On 12 December an election will take place in one of the smallest and most remote places in Ireland, the Glens electoral area of Moyle, in the extreme north-east of the island. The election will involve an electorate of around 4,000 people, and will change precisely nothing. Yet even such a marginal electoral event can be interesting, and the Glens by-election is no different.
Firstly, though, why will it change nothing? Well, the outgoing councillor was a nationalist (Sinn Féin's Marie McKeegan), and she will be replaced by a nationalist (that much is certain, as all of the candidates are nationalists). So the balance of power on Moyle District Council will not change – it currently has a nationalist majority, with 9 nationalists against 6 unionists.
The reason for the by-election is that, as the Irish News of 23/10/2007 put it:
Sinn Fein councillor Marie McKeegan formally resigned her seat in Moyle Council last night. Ms McKeegan, from Cushendun, announced she was stepping down at yesterday’s council meeting although she will stay as a member of the party.
The rumour mill, of course, linked McKeegan with other Sinn Féin members who have resigned in protest at the party's endorsement of the PSNI. But since McKeegan herself has kept quiet since her resignation, we have no way of knowing if this is a factor in her case.
The Glens district electoral area (DEA) is one of the most nationalist in the whole of Northern Ireland. While unionist candidates do stand here in most elections, they have never won a seat in living memory, and have not put forward a candidate for this by-election. There are around 200 unionist votes in the DEA, and with no hope of a transfer, they have no chance of ever getting elected here. Ironically, the other side of Moyle, the Giant's Causeway DEA is effectively 100% unionist, and here the nationalist parties do not put up candidates. It seems that little Moyle is the most geographically divided district in the north.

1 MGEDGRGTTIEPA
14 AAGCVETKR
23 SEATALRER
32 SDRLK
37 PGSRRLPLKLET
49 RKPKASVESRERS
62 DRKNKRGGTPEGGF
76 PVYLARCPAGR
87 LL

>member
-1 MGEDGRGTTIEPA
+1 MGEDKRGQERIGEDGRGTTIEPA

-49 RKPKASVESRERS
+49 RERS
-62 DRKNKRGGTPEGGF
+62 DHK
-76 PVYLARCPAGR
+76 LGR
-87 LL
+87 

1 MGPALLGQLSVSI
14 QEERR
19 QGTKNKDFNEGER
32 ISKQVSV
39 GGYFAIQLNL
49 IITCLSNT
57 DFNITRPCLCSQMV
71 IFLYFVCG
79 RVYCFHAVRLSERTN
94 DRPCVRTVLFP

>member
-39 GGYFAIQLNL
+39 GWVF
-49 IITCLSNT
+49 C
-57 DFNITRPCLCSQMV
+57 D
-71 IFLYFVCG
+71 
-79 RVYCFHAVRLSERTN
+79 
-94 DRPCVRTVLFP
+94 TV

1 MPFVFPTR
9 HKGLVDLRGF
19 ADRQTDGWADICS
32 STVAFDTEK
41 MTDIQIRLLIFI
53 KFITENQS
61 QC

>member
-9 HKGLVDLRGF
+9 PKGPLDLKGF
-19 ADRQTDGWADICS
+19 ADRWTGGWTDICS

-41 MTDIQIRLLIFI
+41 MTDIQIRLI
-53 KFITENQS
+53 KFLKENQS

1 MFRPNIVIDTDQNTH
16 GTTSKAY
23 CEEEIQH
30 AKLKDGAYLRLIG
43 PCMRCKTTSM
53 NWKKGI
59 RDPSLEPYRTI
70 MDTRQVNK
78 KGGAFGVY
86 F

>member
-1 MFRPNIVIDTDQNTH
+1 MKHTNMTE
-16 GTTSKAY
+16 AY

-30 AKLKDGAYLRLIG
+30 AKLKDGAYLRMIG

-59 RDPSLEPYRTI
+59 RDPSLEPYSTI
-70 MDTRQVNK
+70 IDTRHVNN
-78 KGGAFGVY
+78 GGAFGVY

Three candidates are standing; one from the SDLP, one from Sinn Féin, and an independent candidate. The independent candidate, James McCarry, used to be a Sinn Féin councillor, but left the party and then lost his seat. He stood in the 2001 Council election as an independent, but was not elected. He did not stand in 2005, so what has tempted him back into the fray now? He certainly has some gripes with Sinn Féin, but has not been openly linked to the 'republican dissident' scene. Nonetheless, standing against a Sinn Féin candidate in a by-election is sufficient evidence of dissidence for most people! So does he perhaps hope to benefit from a perceived growth in republican discontent due to Sinn Féin's endorsement of the PSNI? Even if he does, is there enough discontent to get him elected? The number of votes he gets will be very interesting to see.
The seat should go to Sinn Féin. In 2005 they won almost half of the votes in the Glens – 47%, to the SDLP's 30%. Independent nationalist Randal McDonnell got nearly 16%, and the remainder, less than 8% went to the sole unionist candidate. The unionists will probably not turn out on the day, and Randal McDonnell's voters are a bit of a mystery. If they vote for the SDLP candidate (a son or husband of the SDLP's existing Glen's councillor!), then he might win, especially if McCarry splits the Sinn Féin vote. In 2005 McDonnell was elected on the first count, and thus the results do no show which candidates might have transferred to him, or to whom his votes might have transferred. However, the SDLP have been in decline in this DEA for some time, and standing a family member of their existing councillor smacks a little bit of desperation, or lack of membership.
In all likelihood the turn-out will be very low. The seat was Sinn Féin's, and they are the largest party in the DEA, so the other voters might feel that their votes would not change much. The 200 unionists will stay at home. Only if McCarry appears to be making waves will the Sinn Féin voters come out in force to try to stop him, but so far he has produced only ripples.
A poor showing for McCarry will strengthen Sinn Féin's hand, and discourage other anti-Sinn Féin republicans. A better than expected vote for Sinn Féin would represent an endorsement from a strongly republican area – the first such endorsement since the restoration of the Executive in May 2007. A poor showing for the SDLP would simply confirm to many people that it is a party in terminal decline. So even in this obscure corner of the country there are bigger issues at stake.